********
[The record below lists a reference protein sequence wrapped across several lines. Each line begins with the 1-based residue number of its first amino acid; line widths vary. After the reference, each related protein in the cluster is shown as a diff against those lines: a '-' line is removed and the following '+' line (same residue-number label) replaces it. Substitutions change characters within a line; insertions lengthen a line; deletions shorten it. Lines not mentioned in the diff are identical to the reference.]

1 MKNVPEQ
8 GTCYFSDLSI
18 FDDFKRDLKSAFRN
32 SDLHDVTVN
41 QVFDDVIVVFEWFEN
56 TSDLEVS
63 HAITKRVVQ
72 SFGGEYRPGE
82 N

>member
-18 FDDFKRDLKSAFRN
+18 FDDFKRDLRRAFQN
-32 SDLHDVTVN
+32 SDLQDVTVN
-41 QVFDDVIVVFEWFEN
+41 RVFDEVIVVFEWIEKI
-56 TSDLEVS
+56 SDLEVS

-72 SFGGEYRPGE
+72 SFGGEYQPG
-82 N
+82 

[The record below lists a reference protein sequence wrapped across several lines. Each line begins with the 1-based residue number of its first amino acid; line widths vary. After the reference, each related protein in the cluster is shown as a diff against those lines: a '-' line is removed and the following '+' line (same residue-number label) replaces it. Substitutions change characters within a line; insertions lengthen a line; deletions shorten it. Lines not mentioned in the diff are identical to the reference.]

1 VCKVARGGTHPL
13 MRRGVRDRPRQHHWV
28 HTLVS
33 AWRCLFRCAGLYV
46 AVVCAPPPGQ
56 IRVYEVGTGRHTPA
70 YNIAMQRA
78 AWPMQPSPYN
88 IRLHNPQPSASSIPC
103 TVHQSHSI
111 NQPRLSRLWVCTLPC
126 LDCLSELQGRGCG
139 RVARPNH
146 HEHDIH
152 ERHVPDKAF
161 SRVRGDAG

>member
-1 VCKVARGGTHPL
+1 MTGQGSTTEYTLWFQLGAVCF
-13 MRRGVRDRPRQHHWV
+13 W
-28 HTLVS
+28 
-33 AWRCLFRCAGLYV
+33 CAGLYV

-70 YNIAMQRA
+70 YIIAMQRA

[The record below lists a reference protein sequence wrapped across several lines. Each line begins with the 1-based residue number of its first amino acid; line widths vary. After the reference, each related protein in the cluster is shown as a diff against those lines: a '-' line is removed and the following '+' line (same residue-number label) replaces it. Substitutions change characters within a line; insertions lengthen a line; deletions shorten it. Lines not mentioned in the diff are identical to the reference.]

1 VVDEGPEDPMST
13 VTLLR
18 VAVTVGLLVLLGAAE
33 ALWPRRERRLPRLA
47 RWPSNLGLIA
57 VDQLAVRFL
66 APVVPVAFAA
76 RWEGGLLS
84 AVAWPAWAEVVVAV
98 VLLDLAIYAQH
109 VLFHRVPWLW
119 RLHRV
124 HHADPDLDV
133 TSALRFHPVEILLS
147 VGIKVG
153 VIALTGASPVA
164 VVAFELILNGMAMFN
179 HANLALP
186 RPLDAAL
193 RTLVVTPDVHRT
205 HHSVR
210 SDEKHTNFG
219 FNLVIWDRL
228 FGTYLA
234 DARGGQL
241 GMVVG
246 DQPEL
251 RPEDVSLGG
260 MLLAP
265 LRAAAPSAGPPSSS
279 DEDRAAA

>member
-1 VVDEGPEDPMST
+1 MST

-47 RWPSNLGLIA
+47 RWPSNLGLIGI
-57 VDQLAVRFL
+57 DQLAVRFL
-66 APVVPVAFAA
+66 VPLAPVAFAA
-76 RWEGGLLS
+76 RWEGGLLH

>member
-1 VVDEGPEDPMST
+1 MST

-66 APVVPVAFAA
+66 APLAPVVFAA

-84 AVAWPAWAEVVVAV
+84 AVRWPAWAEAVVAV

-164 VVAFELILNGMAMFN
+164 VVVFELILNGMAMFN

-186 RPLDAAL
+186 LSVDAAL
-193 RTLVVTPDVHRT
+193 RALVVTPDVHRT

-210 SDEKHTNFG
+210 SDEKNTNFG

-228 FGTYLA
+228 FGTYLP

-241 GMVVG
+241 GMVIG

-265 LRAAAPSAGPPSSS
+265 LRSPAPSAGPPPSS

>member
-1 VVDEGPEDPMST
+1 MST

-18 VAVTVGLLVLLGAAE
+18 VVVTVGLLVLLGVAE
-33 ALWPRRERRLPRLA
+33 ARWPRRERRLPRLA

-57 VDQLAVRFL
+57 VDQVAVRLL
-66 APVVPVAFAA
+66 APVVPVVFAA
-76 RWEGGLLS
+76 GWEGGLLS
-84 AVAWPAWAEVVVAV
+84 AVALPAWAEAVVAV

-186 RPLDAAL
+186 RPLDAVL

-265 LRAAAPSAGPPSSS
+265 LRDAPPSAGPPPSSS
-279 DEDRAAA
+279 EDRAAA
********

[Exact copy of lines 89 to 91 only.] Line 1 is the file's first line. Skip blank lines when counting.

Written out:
-57 VDQLAVRFL
+57 DQLAVRFL
-66 APVVPVAFAA